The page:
Breaking News
Get Actionable Insights with InvestingPro+: Start 7 Day FREE Trial Register here
Investing Pro 0
Ad-Free Version. Upgrade your experience. Save up to 40% More details

China quietly increases purchases of low-priced Russian oil

Commodities May 20, 2022 03:40AM ET
Saved. See Saved Items.
This article has already been saved in your Saved Items
© Reuters. FILE PHOTO: Oil tankers are seen at a terminal of Sinopec Yaogang oil depot in Nantong, Jiangsu province, China June 11, 2019. REUTERS/Stringer/File Photo/File Photo

By Chen Aizhu and Florence Tan

SINGAPORE (Reuters) - China is quietly ramping up purchases of oil from Russia at bargain prices, according to shipping data and oil traders who spoke to Reuters, filling the vacuum left by Western buyers backing away from business with Russia after its invasion of Ukraine in February.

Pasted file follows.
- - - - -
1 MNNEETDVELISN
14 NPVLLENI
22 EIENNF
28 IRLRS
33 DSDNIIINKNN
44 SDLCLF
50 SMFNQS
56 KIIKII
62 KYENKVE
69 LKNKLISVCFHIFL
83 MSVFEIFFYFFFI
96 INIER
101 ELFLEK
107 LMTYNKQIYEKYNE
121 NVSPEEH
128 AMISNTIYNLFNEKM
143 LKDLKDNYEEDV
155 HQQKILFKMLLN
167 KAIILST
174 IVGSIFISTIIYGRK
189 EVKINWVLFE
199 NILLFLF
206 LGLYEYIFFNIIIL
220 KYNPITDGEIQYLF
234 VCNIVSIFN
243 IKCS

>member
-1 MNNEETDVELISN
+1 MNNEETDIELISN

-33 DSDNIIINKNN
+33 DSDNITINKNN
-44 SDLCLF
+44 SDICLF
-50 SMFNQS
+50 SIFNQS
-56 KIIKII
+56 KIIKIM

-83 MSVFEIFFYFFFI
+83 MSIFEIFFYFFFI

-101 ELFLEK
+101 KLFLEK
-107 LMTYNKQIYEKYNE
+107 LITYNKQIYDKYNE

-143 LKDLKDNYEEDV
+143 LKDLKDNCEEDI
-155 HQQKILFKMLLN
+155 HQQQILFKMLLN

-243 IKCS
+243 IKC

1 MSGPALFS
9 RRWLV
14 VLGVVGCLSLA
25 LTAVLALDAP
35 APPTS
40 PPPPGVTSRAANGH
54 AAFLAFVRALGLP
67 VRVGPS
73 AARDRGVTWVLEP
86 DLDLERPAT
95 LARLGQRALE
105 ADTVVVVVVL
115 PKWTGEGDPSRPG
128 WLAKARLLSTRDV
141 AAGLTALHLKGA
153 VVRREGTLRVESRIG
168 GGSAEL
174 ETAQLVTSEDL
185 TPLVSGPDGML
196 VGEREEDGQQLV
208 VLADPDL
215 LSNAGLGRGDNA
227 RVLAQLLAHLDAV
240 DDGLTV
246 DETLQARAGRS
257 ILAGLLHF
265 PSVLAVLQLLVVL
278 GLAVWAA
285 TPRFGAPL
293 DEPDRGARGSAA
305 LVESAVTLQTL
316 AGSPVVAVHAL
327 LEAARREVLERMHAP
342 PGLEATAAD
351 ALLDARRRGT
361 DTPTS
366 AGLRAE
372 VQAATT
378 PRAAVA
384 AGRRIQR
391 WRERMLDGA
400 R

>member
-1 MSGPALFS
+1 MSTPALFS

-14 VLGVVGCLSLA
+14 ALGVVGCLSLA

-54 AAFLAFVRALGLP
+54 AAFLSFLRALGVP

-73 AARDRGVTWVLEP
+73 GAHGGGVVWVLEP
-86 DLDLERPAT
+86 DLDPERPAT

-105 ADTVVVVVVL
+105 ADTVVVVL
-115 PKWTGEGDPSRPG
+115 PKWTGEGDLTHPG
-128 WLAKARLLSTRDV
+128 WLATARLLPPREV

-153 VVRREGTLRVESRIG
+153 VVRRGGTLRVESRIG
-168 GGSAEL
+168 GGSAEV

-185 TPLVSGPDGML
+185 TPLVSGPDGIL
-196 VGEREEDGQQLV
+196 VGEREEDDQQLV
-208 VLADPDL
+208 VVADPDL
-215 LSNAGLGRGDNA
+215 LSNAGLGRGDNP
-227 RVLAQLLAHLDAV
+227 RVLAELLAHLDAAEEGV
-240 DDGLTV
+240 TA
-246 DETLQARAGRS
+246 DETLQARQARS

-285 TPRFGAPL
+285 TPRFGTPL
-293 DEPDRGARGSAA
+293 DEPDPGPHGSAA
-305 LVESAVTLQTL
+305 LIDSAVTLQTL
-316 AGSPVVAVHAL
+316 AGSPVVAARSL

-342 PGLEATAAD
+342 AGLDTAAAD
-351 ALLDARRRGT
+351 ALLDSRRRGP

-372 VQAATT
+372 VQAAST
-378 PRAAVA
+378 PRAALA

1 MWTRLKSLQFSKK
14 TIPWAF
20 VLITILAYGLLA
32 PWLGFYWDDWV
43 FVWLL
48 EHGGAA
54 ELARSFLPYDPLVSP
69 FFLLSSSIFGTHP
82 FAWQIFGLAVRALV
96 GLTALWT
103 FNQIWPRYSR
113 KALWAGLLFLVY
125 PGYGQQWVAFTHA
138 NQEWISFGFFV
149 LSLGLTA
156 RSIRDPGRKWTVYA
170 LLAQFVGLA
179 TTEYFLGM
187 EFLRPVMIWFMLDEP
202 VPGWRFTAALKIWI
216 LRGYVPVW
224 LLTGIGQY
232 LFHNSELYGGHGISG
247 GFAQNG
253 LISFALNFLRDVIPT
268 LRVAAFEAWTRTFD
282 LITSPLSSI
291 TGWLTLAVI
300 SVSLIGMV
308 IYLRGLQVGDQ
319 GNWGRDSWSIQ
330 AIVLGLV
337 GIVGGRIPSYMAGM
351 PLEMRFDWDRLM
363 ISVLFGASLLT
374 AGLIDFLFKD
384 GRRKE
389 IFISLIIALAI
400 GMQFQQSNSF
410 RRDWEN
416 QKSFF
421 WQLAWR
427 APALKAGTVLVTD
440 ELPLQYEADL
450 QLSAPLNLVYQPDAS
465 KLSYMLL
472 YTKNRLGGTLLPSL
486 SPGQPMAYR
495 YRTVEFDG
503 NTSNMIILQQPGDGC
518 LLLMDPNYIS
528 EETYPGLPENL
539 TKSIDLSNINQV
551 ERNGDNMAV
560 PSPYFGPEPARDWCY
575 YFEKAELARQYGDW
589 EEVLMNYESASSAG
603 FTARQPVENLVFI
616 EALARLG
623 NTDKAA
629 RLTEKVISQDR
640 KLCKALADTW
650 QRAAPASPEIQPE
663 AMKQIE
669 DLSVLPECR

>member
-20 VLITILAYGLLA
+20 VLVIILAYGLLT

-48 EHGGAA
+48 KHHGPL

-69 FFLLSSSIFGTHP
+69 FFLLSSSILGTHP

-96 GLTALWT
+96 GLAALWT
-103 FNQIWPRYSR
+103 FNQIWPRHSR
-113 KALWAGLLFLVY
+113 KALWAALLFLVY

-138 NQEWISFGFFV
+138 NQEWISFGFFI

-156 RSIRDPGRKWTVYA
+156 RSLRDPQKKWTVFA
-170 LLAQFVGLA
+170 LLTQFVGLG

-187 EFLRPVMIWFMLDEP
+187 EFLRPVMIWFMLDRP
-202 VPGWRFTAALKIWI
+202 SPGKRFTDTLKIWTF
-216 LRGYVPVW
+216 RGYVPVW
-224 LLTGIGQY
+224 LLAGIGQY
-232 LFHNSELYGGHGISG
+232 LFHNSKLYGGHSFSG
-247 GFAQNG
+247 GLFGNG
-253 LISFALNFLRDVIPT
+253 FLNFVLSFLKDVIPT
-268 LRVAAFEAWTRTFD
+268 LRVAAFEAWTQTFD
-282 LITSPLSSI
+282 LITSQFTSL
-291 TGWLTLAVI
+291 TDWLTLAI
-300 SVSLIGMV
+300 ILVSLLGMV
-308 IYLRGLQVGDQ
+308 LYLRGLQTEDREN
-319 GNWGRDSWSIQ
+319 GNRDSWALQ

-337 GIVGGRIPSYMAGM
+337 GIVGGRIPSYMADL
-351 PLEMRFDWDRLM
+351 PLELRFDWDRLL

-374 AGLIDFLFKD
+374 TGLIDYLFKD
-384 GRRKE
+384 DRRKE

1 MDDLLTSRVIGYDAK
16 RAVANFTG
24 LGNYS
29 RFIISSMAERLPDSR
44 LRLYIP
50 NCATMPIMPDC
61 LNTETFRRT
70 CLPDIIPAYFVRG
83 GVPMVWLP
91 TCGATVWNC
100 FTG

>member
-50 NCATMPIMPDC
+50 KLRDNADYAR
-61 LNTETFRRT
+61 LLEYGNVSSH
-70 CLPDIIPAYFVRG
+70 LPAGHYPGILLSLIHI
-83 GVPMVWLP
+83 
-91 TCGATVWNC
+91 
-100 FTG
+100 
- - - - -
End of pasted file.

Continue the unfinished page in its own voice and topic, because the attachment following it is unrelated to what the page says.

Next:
The move by the world's biggest oil importer comes a month after it initially cut back on Russian supplies, for fear of appearing to openly support Moscow and potentially expose its state oil giants to sanctions.

China's seaborne Russian oil imports will jump to a near-record 1.1 million barrels per day (bpd) in May, up from 750,000 bpd in the first quarter and 800,000 bpd in 2021, according to an estimate by Vortexa Analytics.

Unipec, the trading arm of Asia's top refiner Sinopec (NYSE:SHI) Corp, is leading the purchases, along with Zhenhua Oil, a unit of China's defense conglomerate Norinco, according to shipping data, a shipbroker report seen by Reuters and five traders. Livna Shipping Ltd, a Hong Kong-registered firm, has also recently emerged as a major shipper of Russian oil into China, the traders said.

Sinopec declined comment. Zhenhua and Livna did not respond to requests for comment.